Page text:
Iceberg the size of Greater London set to break off from Antarctica

NASA satellite images show two cracks running across the Antarctic Brunt Ice Shelf which could break off and create a 1,700 km-iceberg.

The rift, known as the 'Halloween crack' first appeared in October 2016, and is spreading to the east. It is set to meet another fissure that had been stable for 35 years but is now accelerating north at a rate of 2.5 miles a year.

Once that happens, the shelf will release an iceberg measuring approximately 660 square miles (1,700 square km), larger than all of London's boroughs combined (607 miles squared) and twice the size of New York. This is likely to happen in a matter of weeks and it will be the biggest iceberg to separate from the Brunt Ice Shelf since 1915.

Depending on where the cracks merge, the stability of the entire shelf could be jeopardised, Joe MacGregor, a glaciologist at NASA's Goddard Space Flight Centre told Earth Observatory: "If the [cracks] merge upstream (south) of the McDonald Ice Rumples, then it's possible that the ice shelf will be destabilised."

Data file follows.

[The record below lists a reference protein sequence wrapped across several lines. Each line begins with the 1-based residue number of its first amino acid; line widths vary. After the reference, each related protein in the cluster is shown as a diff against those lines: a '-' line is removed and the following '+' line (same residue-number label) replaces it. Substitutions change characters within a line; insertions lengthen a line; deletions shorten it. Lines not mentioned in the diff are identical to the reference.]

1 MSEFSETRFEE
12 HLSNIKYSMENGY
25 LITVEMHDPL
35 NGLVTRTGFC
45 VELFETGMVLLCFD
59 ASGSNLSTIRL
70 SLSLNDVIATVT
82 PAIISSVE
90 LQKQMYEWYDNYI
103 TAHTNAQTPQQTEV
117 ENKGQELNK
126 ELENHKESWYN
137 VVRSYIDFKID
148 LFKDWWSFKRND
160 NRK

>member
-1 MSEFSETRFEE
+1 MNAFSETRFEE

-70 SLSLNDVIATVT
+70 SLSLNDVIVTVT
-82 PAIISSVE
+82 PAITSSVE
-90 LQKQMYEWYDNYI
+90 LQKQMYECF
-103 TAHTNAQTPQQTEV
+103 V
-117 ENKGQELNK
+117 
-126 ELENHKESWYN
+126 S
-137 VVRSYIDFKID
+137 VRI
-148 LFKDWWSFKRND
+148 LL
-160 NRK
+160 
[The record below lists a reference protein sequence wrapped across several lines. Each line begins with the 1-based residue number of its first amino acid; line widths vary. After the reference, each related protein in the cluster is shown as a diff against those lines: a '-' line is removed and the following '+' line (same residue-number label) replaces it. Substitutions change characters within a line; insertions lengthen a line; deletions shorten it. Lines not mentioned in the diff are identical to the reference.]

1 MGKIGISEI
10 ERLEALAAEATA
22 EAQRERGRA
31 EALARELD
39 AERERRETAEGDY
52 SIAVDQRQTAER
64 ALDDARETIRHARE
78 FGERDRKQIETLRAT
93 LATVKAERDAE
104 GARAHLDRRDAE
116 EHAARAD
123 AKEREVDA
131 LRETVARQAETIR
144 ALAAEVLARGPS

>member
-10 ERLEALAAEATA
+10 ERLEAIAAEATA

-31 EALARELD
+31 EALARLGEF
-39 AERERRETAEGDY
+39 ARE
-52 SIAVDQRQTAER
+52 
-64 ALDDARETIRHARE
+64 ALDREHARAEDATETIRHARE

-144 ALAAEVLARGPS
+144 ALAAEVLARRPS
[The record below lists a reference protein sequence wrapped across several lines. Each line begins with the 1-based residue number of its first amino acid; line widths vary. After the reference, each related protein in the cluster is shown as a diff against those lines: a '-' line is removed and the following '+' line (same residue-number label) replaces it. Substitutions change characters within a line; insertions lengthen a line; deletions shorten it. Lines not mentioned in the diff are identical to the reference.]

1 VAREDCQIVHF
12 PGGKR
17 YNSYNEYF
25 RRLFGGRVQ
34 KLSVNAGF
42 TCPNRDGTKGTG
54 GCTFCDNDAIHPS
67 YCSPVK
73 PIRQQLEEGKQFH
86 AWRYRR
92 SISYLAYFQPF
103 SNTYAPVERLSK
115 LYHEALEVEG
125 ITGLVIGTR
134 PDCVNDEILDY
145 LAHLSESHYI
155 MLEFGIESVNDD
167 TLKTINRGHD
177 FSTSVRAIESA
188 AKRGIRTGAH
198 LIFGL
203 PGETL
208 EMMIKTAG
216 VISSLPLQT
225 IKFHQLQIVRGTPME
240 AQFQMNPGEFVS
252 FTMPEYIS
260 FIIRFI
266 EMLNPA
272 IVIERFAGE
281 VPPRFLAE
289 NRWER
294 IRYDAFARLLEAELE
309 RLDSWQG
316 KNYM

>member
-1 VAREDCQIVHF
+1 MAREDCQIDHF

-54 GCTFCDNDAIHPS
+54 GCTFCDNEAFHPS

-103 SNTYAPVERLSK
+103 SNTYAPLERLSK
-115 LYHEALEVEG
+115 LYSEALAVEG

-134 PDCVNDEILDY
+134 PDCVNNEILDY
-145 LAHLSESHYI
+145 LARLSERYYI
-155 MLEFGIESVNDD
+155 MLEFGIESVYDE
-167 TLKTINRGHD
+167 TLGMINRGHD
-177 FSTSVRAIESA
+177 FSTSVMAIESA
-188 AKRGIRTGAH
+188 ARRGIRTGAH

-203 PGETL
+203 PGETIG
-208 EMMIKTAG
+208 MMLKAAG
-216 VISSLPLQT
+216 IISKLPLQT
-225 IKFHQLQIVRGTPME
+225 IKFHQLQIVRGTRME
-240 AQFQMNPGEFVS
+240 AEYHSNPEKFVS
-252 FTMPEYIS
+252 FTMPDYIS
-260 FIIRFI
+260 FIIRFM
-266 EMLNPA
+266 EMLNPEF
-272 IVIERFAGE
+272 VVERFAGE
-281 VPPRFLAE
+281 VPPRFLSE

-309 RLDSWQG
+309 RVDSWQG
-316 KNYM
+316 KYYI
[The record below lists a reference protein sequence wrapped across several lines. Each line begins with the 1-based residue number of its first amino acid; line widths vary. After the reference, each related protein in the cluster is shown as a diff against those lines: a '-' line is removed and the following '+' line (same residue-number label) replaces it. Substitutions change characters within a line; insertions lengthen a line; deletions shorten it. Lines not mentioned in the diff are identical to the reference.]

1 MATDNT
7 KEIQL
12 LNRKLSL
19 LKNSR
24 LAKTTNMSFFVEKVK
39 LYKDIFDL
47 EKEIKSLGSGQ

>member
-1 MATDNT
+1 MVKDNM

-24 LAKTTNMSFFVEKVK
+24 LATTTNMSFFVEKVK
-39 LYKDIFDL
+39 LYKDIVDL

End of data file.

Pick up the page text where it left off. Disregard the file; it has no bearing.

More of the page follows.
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The long-term future of Antarctic ice shelves will have an important influence on sea level rise around the globe. A report released by scientists last year stated that Antarctic ice is melting at a record-breaking rate, accelerating threefold in the last five years, and now poses a major threat to coastal cities.

Unless there are major reductions greenhouse gas emissions, scientists say that Antarctica's melting ice should add more than 25cm to total global sea level rise by 2070.

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